For registries like CIRA, the marketplace is going to get more competitive as Registrants have significantly more choice. It will be important for registries to operate in as efficient a manner as possible. For incumbent registries, it will be of utmost importance to differentiate their product offering through enhanced marketing activities to stand out in the marketplace.
Registries will also have to compete for shelf space with Registrars, as they begin to offer a significantly expanded product line. This will result in a fundamental upheaval in the relationship between Registrars and registries, while also resulting in greater innovation for the consumer.
Registries will have to create incentives for Registrars to give their product – TLDs – prominence on their websites and marketing materials. This could include financial incentives, like decreased support costs from efficiencies instituted by the registry for the Registrar, or through direct price reductions. It will also be incumbent on registries to drive demand for their product offerings through enhanced marketing activities.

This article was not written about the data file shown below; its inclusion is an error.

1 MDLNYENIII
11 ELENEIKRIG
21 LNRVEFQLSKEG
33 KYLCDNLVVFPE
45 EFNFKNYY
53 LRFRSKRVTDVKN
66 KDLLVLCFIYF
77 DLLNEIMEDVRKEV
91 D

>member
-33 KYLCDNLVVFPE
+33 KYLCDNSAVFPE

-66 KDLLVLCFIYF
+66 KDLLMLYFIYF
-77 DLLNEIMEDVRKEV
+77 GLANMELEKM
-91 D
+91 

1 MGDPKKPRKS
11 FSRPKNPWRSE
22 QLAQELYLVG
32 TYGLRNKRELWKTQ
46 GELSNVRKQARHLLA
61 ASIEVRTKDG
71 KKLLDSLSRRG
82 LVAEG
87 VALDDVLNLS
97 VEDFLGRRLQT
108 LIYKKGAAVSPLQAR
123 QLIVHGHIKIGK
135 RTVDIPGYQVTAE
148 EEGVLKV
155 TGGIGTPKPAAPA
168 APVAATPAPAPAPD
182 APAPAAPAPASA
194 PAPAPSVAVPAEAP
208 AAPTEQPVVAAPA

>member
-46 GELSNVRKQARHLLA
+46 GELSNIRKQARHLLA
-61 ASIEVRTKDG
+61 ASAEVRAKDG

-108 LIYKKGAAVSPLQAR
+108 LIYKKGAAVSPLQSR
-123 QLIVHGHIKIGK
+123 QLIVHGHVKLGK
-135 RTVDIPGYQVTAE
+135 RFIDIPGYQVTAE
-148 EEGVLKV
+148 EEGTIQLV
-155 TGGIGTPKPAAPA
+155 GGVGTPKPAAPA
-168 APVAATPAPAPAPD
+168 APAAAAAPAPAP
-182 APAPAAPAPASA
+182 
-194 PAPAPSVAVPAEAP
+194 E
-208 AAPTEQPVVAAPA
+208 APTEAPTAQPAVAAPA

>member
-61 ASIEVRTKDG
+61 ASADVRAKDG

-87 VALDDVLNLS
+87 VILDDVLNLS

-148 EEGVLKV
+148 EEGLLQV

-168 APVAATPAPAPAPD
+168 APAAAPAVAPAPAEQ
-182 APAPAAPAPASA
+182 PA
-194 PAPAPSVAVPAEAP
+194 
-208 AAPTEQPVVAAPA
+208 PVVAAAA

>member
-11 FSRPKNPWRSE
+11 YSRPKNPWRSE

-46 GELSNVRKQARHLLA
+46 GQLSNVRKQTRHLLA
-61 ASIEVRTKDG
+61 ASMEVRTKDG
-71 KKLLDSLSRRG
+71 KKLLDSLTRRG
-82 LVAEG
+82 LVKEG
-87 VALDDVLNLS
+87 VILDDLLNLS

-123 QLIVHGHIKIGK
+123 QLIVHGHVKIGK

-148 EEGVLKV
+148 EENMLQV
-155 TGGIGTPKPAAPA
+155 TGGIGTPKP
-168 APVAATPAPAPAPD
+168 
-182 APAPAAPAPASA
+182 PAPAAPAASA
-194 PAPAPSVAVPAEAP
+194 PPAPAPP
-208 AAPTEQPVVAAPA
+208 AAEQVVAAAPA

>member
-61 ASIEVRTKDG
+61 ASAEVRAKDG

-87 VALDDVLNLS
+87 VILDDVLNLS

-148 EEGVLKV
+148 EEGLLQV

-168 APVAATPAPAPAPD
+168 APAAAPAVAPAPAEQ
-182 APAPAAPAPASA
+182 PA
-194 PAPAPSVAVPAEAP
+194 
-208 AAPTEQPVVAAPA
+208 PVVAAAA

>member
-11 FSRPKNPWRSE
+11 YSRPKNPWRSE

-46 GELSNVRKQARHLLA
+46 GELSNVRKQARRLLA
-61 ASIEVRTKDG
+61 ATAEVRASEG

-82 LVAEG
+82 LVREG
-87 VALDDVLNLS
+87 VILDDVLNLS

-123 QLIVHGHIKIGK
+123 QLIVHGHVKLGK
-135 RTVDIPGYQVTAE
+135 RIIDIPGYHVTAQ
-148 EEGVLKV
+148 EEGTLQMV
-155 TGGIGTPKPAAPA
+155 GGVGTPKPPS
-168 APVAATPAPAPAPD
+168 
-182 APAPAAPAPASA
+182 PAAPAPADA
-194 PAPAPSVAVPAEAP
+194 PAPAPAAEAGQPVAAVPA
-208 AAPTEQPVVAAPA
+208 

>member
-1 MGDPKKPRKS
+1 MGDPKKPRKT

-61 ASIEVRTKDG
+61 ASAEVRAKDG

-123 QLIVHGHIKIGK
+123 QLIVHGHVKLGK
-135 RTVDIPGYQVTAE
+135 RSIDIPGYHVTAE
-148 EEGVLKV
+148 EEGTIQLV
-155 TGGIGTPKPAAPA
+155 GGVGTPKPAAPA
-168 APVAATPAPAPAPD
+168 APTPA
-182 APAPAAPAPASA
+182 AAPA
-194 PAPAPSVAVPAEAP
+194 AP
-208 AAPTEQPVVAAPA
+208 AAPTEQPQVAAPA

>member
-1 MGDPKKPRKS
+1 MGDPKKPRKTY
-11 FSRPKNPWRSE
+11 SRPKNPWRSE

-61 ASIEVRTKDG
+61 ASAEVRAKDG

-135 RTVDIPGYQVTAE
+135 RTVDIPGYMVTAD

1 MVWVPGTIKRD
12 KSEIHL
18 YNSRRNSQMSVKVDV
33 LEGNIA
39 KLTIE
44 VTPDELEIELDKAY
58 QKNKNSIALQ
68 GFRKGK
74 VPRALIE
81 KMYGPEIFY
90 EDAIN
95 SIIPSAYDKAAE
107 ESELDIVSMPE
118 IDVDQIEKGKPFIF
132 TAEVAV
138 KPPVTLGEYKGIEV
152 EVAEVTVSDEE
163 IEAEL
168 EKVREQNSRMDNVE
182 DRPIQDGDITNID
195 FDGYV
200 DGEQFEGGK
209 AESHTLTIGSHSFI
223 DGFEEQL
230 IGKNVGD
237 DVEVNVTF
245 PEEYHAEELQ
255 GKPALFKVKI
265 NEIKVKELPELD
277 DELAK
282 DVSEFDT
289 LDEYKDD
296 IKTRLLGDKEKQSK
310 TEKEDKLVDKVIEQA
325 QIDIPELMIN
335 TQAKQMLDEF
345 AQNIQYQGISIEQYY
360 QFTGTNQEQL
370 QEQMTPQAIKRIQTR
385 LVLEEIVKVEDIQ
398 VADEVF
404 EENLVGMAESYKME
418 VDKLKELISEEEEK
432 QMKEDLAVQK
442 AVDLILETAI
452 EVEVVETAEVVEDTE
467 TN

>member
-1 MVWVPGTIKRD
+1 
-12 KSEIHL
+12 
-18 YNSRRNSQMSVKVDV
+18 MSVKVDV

An ongoing threat to the domain name industry is the global economic downturn. While domain name sales have been strong, in the past 6 months the growth rates for domain name sales generally have been slowing down.
While there's healthy growth across the board, ccTLDs are growing at a faster rate than gTLDs. Notably, .CA is one of the fastest-growing top-level domains in the world.
In most countries, respective ccTLDs enjoy a greater share of registrations per capita than their gTLD counterparts. There are exceptions, most notably the United States and Canada. .COM has the highest proportion of registrations per (1000) capita in both of these countries, though .COM has been losing market share ground to .CA in Canada.
While TLD registration rates continue to increase, renewals of gTLDs – though they tend to fluctuate, have remained relatively stable over the past 5 years. Data on ccTLD renewals is generally not available to the public.
.COM has long been the main domain in North America with a greater share of the market in the U.S. and Canada than anywhere. That said more and more Canadians are choosing .CA, which has increased its market share from 21 per cent to 30 per cent over the last 5 years, for the most part at the expense of .COM.